The Peril Of Japanese Knotweed

In over twenty years of assisting landlords I did not think there was anything new that could be sprung upon me, but as happens occasionally, I was wrong. Twenty years, or even ten years ago, Japanese Knotweed, was not perceived as a threat of any kind. It was, after all, introduced in the 19th Century by travellers who thought it was an attractive plant.


But over the last 5 years, this plant, having thrived and spread over large areas of the country, suddenly raised its’ decorative head after decades and has been recognised as the destructive vegetation it is, with roots up to 3 metres deep.

This is still sounding fairly innocuous; what makes this more destructive than rhododendron or Himalayan Balsam, which may be seen as a nuisance (when growing where they are not wanted) but no more than that? It is those roots which make this such a worry to home-owners; they have the strength to penetrate building foundations and cause instability, if not worse.

Despite television programmes that have featured this menace, the vast majority will not be aware of its’ presence until – they apply to re-mortgage, or to sell their property.  Then they will be told that the presence of Japanese Knotweed makes their property unmortgageable if the Knotweed is within 10 feet of the boundary, which equates to worthless, as I heard of one surveyor saying to a hapless home owner.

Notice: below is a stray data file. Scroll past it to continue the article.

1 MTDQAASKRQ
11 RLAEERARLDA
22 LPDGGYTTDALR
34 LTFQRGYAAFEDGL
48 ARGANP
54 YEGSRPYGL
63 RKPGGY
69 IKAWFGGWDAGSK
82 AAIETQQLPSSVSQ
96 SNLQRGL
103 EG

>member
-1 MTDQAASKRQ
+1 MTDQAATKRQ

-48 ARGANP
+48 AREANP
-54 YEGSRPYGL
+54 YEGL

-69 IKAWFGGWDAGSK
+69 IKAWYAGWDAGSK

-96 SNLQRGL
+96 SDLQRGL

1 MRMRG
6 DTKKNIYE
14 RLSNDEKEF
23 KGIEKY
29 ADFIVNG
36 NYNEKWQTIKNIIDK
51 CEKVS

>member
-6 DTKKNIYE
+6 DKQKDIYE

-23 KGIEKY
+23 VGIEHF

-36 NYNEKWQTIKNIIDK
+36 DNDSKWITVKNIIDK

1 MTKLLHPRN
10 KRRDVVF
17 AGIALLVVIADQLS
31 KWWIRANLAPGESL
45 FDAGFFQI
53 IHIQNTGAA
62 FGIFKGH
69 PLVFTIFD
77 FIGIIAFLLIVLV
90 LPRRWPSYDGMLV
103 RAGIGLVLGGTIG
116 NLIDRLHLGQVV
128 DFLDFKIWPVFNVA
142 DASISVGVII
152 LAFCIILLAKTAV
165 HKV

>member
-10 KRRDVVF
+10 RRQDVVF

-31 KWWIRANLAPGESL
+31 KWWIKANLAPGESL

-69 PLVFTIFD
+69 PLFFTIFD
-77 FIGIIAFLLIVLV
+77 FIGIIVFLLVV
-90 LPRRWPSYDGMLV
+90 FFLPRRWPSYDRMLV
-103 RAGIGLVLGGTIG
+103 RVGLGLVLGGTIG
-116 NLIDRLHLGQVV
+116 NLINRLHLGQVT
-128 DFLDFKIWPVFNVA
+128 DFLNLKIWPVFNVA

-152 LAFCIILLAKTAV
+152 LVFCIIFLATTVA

That sounds bad enough, but it gets worse – if Japanese knotweed spreads from your land, you could find yourself at the wrong end of a claim for damages, with prison a possible penalty if the issue is ignored. 

The good news is that it is treatable. The bad news is that it is an expensive and long process. It can only be dealt with by a licensed operator, this is not a do-it-yourself process. Footfall on the knotweed should be avoided, as it can spread very easily needing only an amount the size of a pea to create a new plant. During Autumn, it is dormant, leaving bamboo like shoots above ground. Even this, though, cannot be disposed of in the usual garden waste, so resilient is it, that it can re-grow in the following Spring, causing the same problems in other areas.

It is the risk of spreading that landlords need to be aware of. They must carefully inspect their boundaries and any plants they cannot readily identify must be investigated. Leaves are large and heart or spade shaped; in fact, the very young shoots can be roasted and eaten, according to a recent television programme, but this is not a reason to cultivate it!  Eating the top of the plant will do nothing to attack those dangerous roots. 

Whilst my initial concern was for the landlord who may find themselves at the receiving end of a claim, there is the other aspect, which is that they may find themselves in a position to claim from someone else if the Knotweed has spread from adjoining properties. Many Churches are finding that the foliage that makes such a pleasant back-drop to wedding photographs etc., however this will actually cost them a lot of money as they try to resolve the matter with concerned neighbours.

Be on your guard – I have had two emails from licensed operators warning of the dangers. Is this going to replace PPI as the next big campaign?

For advice on buy to let issues – Ask Sharon

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